Muslim group bridges gap between faiths

Source: The Star Phoenix

Rizwan Rabbani, National director of Ahmadiyya Muslim Youth of Canada, and Imran Babar, youth president in Saskatoon, were set up in the Cliff Wright Library with an information day promoting peace, condemning terrorism and bringing awareness about a peaceful Islam.

A group of Ahmadiyya Muslims had an open house in Saskatoon Saturday to try to dispel myths about Islam. “There is a lot of misconception out there, especially with the jihad,” said organizer Rizwan Rabbani.

He said that, though there are different forms of jihad, they apply more to self-struggle and selfdefence. “Nowhere does it say, ‘Oh, if people don’t believe in you, go kill them.’ Nowhere,” said Rabbani. “We believe in peace, harmony and religious freedom. We can live together in this world being brothers of different faiths.”

Rabbani and his group have been touring the country holding these open houses since April as a peaceful reaction to the March 20 burning of the Qu’ran by Florida Pastor Terry Jones, which led to a violent uproar in the Middle East, including an attack on a United Nations compound in Afghanistan that killed 12.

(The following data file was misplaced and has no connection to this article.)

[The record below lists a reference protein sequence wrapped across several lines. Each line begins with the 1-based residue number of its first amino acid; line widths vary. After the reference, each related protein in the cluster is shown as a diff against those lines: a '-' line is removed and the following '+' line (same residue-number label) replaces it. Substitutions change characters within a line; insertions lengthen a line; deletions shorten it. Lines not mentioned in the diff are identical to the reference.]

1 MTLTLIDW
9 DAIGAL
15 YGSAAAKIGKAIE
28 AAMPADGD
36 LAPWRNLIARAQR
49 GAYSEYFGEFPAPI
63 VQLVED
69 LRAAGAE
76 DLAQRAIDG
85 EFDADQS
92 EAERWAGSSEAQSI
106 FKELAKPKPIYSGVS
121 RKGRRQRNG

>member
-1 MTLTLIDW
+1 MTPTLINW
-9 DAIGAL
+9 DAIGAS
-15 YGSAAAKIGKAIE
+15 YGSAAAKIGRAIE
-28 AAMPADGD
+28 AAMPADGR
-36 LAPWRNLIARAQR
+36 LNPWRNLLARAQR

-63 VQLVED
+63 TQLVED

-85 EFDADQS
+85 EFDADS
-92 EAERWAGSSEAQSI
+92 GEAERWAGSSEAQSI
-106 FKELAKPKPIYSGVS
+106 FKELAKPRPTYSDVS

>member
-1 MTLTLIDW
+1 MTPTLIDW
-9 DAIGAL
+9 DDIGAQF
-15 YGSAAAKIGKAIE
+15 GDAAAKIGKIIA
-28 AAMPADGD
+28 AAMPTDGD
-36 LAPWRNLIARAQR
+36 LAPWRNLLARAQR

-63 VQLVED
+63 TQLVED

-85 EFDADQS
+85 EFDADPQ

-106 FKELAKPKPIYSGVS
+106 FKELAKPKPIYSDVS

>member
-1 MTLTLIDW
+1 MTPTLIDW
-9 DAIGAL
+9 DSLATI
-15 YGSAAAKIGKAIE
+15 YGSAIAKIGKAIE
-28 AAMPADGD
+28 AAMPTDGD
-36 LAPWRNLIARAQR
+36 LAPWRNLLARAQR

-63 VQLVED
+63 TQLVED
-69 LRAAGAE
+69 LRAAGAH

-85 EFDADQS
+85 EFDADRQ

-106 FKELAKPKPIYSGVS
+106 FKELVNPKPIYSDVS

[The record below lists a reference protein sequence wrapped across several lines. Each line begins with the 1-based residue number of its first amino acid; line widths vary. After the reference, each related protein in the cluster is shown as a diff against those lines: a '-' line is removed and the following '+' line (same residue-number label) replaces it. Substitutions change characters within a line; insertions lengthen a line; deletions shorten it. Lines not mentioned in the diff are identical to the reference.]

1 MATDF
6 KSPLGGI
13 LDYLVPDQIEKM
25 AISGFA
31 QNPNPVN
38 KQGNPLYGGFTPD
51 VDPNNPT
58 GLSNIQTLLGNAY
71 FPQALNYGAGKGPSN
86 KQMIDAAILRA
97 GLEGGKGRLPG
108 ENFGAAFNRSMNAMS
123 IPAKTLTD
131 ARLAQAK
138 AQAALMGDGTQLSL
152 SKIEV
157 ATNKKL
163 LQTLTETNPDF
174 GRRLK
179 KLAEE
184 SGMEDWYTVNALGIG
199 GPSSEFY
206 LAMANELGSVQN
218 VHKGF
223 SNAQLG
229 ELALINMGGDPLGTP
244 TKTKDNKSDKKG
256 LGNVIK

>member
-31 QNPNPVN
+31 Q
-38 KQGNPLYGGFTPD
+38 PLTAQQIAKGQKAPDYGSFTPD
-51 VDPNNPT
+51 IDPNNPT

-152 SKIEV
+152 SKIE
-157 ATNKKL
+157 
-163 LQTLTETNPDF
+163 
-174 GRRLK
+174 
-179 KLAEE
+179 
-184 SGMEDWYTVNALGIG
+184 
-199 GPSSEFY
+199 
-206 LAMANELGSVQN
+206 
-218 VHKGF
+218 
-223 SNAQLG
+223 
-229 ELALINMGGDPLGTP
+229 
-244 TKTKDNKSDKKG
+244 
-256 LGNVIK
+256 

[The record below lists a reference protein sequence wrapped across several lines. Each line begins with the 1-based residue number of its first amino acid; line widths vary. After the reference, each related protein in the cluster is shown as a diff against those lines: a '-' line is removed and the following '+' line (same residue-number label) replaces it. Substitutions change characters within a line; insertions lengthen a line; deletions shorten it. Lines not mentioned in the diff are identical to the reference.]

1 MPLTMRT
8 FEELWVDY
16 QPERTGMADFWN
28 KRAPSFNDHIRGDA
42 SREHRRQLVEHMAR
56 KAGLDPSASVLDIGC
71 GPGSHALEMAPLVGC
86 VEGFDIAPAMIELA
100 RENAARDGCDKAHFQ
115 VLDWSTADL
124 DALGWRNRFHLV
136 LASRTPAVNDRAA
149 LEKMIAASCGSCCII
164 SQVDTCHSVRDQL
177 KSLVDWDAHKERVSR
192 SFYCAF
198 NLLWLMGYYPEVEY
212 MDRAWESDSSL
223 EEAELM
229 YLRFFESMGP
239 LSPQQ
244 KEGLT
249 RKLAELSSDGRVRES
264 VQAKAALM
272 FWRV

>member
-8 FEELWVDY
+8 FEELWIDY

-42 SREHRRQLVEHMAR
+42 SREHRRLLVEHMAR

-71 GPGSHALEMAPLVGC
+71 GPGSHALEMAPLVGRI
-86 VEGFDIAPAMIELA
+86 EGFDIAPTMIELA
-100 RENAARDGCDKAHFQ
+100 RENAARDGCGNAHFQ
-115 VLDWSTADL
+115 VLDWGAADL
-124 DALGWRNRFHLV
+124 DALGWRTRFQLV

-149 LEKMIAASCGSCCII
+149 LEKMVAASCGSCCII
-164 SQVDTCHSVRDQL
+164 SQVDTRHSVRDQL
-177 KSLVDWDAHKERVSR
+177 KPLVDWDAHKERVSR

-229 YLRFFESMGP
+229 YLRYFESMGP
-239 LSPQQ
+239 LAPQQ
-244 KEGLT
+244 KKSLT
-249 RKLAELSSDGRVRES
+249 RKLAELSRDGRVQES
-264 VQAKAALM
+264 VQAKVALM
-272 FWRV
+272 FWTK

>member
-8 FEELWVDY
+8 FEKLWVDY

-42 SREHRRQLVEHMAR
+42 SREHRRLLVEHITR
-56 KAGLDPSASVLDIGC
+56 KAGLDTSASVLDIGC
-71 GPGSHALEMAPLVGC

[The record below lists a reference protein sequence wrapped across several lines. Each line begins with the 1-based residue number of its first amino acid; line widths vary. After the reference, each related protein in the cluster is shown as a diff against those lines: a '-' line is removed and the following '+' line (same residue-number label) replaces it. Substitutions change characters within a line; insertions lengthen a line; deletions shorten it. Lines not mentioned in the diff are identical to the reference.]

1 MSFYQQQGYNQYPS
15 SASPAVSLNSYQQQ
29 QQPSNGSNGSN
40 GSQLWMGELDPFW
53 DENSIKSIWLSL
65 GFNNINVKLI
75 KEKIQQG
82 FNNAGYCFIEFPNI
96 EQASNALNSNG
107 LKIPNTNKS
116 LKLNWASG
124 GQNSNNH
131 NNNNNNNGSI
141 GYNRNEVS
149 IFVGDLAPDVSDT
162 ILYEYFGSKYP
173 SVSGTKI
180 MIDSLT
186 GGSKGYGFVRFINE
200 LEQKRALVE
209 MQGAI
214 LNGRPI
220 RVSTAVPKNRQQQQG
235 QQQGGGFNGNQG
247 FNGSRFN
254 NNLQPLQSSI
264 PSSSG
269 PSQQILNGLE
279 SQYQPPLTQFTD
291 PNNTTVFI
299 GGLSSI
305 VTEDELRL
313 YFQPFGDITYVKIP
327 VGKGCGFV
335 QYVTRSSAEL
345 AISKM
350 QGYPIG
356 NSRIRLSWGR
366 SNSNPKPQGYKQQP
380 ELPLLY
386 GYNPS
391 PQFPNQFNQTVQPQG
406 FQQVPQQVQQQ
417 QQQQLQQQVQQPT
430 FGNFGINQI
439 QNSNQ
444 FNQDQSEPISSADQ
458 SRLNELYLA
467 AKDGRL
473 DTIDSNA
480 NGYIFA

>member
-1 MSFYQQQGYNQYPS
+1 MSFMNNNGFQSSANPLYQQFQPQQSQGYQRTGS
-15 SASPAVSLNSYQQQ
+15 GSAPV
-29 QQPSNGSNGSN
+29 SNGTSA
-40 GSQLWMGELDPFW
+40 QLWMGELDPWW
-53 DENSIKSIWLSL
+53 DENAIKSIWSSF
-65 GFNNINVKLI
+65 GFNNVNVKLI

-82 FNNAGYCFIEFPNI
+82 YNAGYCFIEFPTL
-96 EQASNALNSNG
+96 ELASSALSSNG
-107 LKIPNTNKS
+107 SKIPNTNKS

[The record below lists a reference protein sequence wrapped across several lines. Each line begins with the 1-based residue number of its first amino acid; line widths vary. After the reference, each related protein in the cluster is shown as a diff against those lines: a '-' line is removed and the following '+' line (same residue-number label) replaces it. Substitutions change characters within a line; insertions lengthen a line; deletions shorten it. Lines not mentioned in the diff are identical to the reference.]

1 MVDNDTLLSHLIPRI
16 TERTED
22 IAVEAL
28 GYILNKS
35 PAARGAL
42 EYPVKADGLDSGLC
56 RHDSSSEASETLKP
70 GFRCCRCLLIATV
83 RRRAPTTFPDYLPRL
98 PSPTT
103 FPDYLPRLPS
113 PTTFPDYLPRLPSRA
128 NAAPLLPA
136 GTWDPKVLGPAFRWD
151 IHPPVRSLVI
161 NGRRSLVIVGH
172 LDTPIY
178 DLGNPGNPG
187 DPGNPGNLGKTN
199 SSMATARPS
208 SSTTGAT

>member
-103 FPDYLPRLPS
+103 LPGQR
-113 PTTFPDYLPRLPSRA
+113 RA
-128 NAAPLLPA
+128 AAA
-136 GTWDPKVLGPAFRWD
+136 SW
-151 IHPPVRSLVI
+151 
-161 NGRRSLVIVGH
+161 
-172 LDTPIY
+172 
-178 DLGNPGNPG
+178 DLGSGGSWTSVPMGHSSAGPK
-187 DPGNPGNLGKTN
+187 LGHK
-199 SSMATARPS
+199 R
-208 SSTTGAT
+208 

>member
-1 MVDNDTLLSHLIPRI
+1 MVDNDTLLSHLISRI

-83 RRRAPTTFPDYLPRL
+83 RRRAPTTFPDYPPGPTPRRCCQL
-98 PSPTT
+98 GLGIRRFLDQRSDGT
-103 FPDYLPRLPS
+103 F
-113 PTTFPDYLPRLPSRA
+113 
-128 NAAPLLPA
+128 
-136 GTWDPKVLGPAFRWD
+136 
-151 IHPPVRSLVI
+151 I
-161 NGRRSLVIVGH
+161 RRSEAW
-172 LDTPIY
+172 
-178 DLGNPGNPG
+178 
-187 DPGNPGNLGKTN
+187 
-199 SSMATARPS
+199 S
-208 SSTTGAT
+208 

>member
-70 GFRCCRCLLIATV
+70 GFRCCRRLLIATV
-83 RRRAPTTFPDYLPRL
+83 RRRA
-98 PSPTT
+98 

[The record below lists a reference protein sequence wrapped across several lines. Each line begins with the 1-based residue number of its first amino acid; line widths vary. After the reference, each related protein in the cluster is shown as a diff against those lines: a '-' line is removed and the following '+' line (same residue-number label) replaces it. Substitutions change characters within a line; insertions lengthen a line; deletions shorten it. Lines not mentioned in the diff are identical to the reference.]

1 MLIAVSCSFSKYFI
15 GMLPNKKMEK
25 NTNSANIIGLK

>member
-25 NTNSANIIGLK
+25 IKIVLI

The Ahmadi church leader called on its members to reach out and educate people about the Qu’ran instead of reacting violently.

Ahmadiyya is an Islamic sect that originated in India in the late 18th century. Followers believe Mirza Ghulam Ahmad, who passed away in 1908, represented the second coming of a messiah awaited by Muslims. His descendants now sit at the head of the sect.

Rabbani and his team of volunteers were giving away copies of the Qu’ran Saturday and answering any questions people had about their particular brand of Islam. Curious Saskatonians steadily trickled through the open house, located at the Lakeview Civic Centre, during the course of the day.

A team of more than 2,000 volunteers has been holding open houses and door knocking across the country during the past year. They have talked to more than a million Canadians so far.

For 26-year-old missionary Maqsood Mansoor, an Ahmadi newly living in Saskatoon, it’s all about building bridges between faiths.

“We believe there is no monopoly over salvation,” he said.


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